To begin with, Lord Beaverbrook would have either to persuade the Unionist Party to •his way of thinking, or to cripple it so far as to make it negligible. The Daily Mail has suggested that one of the points in the policy of the new Party will be " ruthless war on national and municipal extravagance." 'Lord Beaverbrook, we believe, has said nothing about that, but the Daily Mail's words remind us once more that Lord Beaverbrook, to make headway, will have to convince the country on many subjects besides Imperial fiscal unity. He himself says reproachfully that the " dominating influence " in every existing Party is the " love of compromise."- Well, that love is only a very realistic recognition of the fact that where the people themselves are the rulers you cannot get all you want at short notice. Nobody who holds his convictions strongly can possibly love compromise for its own sake ; the wise man accepts it as a friend who will see him through part of a long journey. Every statesman knows this, though it may be hidden from a " business statesman."
There is, indeed, a long pilgrimage of persuasion before Lord Beaverbrook. He is starting out to recommend a scheme which was considered and afterwards abandoned by Mr. Joseph Chamberlain. Mr. Chamberlain perceived that a Zollverein was impracticable because the Dominions would not give up protecting their infant manufacturing industries. That was why he had to fall back upon his Preferential Tariffs. Lord Beaverbrook is assuming that in due course the Dominions will do what Mr. Chamberlain quickly came to believe they would not do. Surely Lord Beaverbrook ought to have begun by getting the Dominions on his side. He has preferred to begin, not by founding new groups in the Dominions, but by found- ing a new Party in Great Britain. Even if he had a tran- scende.nt success here, and converted the greater part of Great Britain, the Dominions would probably still be unaffected.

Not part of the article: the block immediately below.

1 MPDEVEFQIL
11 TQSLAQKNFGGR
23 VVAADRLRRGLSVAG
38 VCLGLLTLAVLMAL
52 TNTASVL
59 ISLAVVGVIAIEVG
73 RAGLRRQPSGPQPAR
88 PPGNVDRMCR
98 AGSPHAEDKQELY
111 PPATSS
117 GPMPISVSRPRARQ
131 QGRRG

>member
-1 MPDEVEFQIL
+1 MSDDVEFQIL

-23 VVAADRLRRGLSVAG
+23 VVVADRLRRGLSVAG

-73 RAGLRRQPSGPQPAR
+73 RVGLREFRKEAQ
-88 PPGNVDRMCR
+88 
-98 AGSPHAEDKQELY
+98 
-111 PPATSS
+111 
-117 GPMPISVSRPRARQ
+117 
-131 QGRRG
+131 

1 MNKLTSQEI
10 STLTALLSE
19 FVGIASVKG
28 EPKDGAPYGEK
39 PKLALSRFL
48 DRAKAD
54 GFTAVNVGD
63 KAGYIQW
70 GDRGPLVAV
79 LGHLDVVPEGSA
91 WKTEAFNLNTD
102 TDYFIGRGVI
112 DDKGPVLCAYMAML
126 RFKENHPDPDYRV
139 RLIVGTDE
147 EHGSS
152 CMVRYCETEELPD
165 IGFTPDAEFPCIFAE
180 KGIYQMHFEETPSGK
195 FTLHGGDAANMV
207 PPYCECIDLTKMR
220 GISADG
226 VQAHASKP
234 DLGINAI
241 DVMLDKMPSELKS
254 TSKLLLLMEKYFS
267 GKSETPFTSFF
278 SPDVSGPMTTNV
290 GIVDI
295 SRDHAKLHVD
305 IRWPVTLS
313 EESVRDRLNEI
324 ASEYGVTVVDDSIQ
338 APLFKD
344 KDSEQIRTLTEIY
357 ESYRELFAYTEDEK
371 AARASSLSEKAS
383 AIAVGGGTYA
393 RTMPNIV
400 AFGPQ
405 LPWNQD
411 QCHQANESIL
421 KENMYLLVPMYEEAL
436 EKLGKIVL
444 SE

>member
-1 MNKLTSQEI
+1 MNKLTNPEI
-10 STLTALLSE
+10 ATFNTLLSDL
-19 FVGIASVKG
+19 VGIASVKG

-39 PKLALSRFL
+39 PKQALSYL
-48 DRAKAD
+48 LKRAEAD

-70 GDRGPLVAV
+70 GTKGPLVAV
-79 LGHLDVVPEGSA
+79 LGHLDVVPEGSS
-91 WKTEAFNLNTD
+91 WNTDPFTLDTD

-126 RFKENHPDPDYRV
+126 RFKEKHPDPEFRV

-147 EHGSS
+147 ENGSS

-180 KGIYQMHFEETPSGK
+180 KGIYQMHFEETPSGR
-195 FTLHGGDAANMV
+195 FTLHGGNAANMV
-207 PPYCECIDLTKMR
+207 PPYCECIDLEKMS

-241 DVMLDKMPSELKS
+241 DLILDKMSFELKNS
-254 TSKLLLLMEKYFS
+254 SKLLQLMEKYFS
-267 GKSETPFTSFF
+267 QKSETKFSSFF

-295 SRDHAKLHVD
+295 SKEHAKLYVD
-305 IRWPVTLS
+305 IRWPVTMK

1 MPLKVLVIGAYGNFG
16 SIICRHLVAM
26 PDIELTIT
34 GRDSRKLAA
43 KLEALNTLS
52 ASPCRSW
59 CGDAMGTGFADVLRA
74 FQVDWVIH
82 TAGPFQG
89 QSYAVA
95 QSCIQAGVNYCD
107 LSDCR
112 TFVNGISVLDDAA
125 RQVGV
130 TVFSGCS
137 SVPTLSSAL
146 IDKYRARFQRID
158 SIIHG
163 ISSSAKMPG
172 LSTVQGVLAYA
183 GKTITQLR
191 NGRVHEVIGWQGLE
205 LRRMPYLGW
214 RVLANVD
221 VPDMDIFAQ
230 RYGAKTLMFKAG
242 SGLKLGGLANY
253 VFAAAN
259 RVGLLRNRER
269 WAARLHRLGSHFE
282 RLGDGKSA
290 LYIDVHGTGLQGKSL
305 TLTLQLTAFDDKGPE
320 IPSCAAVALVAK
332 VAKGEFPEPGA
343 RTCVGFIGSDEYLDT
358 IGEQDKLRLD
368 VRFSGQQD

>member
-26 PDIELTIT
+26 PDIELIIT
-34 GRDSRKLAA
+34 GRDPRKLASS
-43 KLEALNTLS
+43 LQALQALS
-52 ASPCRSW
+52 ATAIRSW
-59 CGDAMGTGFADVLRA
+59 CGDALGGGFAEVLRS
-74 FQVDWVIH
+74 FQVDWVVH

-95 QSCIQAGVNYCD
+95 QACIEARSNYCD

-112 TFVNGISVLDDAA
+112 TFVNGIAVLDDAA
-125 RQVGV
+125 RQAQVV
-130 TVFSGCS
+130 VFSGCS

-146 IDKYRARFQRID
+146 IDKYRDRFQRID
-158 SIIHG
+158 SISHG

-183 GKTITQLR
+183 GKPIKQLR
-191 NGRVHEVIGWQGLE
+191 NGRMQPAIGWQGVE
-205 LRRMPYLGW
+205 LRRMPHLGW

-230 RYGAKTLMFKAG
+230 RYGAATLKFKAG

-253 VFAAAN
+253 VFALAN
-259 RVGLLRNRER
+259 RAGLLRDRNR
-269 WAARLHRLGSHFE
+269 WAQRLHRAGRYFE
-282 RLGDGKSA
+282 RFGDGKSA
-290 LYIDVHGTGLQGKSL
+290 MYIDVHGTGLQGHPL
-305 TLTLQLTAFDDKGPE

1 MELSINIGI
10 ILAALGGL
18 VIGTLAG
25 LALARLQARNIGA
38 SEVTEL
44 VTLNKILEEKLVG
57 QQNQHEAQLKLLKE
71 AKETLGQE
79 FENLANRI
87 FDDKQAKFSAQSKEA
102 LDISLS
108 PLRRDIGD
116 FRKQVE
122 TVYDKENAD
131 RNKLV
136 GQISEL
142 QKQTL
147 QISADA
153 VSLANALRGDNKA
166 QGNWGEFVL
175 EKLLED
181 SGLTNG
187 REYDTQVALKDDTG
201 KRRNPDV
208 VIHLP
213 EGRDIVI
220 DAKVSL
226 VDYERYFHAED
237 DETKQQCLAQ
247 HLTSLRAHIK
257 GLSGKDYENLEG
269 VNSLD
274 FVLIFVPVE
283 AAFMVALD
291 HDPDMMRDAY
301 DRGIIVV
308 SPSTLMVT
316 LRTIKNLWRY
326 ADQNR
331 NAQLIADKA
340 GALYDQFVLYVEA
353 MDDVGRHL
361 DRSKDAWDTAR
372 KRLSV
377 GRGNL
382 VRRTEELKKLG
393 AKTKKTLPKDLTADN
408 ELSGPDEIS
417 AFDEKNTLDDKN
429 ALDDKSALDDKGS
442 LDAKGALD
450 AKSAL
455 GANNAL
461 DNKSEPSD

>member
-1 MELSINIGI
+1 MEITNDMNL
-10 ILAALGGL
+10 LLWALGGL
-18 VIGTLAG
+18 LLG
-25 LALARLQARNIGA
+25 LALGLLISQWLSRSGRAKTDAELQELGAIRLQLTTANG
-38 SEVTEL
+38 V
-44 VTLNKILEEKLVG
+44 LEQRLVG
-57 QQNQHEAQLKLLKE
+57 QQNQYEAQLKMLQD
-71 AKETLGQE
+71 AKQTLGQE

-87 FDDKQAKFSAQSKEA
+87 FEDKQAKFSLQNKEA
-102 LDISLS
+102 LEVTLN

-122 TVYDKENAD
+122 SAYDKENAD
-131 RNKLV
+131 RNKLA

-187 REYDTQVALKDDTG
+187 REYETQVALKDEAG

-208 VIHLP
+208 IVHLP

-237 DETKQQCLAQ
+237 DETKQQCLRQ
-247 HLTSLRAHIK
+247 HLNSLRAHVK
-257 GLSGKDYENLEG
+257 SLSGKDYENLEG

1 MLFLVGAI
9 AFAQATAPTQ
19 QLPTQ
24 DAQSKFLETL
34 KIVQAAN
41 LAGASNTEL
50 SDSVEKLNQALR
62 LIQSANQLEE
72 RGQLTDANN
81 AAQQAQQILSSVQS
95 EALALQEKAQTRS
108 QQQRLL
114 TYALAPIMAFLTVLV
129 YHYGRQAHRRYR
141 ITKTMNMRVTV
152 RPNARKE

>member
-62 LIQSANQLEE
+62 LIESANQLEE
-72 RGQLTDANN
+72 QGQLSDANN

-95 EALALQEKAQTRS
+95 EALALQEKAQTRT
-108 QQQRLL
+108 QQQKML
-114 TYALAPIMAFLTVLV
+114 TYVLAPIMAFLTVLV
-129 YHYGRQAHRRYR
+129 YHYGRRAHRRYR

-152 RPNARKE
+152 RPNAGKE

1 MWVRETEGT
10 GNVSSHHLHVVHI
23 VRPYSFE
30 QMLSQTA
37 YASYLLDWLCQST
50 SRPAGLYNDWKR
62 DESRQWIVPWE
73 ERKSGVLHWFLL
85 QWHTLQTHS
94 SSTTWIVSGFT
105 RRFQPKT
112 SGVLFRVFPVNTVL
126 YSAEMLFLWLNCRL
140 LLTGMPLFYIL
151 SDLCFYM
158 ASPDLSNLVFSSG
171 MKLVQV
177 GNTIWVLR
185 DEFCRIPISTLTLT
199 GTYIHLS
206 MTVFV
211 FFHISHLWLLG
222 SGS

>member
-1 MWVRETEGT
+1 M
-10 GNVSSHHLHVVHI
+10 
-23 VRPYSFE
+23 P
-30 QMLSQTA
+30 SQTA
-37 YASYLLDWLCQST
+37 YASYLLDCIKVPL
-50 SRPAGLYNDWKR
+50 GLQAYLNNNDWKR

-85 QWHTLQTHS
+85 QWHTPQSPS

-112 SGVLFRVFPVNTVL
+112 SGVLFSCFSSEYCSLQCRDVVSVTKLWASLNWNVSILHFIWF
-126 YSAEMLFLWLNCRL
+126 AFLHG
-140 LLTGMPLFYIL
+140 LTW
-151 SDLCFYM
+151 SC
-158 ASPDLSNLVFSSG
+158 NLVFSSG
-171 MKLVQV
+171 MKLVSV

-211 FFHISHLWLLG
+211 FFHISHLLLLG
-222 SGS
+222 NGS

No kind of compulsion, or even compulsive suggestion, can be applied to the Dominions. As for the Crown Colonies, and India under her present Constitution, there is no doubt a possibility of compulsion. But what would their feelings be towards Great Britain if any kind of pressure were applied to them ? They, too, have their sheltered industries ; the shelter which they wish to preserve is against cheap .British, manufactures, just as. much as against cheap foreign. goods. And they have to raise a certain and regular revenue.
Whether Lord Beaverbrook intends it or not, the success which his Party may attain will be at the expense of the Unionist Party rather than at the expense of Labour_ or the Liberals. Mr. Chamberlain was defeated by the cry of " dear food " alone, as he proposed to allow raw materials—indefinable though they were7-to come in free. Lord Beaverbrook will have against him not only the cry of the towns against the proposal to tax foieign food (which at present amounts to rather more than. sixty per cent. of our imports), but an added cry against dearer raw materials. We are sure that very few Unionists will like his precipitate plan better, than Mr. Baldwin's cautious explorations. Yet we do not doubt that Lord Beaverbrook is a man to make the very most of his scheme, and the expectation that there will be four Parties in the next Parliament stimulates interesting speculations about the immediate outlook for British politics.